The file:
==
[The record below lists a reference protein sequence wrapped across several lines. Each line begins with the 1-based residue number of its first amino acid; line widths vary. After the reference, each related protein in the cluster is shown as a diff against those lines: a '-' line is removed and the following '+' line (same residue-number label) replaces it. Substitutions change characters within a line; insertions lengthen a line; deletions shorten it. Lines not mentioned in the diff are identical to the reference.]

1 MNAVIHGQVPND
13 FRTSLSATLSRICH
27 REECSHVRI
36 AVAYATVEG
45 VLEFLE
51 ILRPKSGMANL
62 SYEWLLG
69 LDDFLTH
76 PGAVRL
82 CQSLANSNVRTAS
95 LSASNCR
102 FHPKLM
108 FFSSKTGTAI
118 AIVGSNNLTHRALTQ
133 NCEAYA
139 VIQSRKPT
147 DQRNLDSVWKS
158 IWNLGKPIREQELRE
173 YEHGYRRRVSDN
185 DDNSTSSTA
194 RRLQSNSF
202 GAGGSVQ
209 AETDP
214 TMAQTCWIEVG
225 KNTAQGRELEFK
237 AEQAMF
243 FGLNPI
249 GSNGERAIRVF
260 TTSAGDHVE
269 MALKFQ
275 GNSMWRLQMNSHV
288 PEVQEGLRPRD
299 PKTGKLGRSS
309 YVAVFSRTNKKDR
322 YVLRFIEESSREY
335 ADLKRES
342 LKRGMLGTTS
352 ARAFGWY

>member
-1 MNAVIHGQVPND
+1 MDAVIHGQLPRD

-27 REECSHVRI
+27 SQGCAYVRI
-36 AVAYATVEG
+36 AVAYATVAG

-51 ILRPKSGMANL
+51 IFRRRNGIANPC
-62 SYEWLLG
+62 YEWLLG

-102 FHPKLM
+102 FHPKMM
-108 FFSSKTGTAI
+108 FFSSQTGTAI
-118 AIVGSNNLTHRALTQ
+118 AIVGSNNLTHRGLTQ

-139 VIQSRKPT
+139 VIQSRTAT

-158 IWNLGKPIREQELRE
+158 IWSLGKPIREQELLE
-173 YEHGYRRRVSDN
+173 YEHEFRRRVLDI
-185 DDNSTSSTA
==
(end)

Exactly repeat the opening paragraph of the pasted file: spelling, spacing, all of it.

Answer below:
[The record below lists a reference protein sequence wrapped across several lines. Each line begins with the 1-based residue number of its first amino acid; line widths vary. After the reference, each related protein in the cluster is shown as a diff against those lines: a '-' line is removed and the following '+' line (same residue-number label) replaces it. Substitutions change characters within a line; insertions lengthen a line; deletions shorten it. Lines not mentioned in the diff are identical to the reference.]